The Servites convinced him to do two more frescoes in the forecourt, though of a different subject matter: a Procession of the Magi (or Adoration, containing a self-portrait) finished in 1511 and a Nativity of the Virgin. These paintings met with respect, the correctness of the contours being particularly admired, and earned for Sarto the nickname of “Andrea senza errori” (Andrea the perfect). Towards 1512 he painted an Annunciation in the monastery of S. Gallo and a Marriage of Saint Catherine (Dresden).
Before the end of 1516 a Pietà of Del Sarto’s composition, and afterwards a Madonna, were sent to the French Court. This led to an invitation from François I, in 1518, and the artist journeyed to Paris in June of that year, along with his pupil Andrea Squarzzella, leaving his wife, Lucrezia, in Florence.
According to Giorgio Vasari, Andrea’s pupil and biographer, Lucrezia wrote to Andrea and demanded he return to Italy. The King assented, but only on the understanding that his absence from France was to be short. He then entrusted Andrea with a sum of money to be expended in purchasing works of art for the French Court. By Vasari’s account, Andrea took the money and used it to buy himself a house in Florence, thus ruining his reputation and preventing him from ever returning to France, but is now believed by some historians to be apocryphal.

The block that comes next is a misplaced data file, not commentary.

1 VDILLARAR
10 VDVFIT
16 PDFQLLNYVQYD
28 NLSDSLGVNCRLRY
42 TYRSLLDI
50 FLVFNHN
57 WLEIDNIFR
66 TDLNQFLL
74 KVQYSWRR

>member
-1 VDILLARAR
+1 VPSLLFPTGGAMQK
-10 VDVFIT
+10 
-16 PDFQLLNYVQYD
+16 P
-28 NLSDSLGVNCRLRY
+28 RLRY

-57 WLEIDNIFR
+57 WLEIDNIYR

In 1520 he resumed work in Florence, and executed the Faith and Charity in the cloister of the Scalzo. These were succeeded by the Dance of the Daughter of Herodias, the Beheading of the Baptist, the Presentation of his head to Herod, an allegory of Hope, the Apparition of the Angel to Zacharias (1523) and Visitation. This last was painted in the autumn of 1524, after Andrea had returned from Luco in Mugello, whence an outbreak of bubonic plague in Florence had driven him and his family.% | % | % | % | % | % | %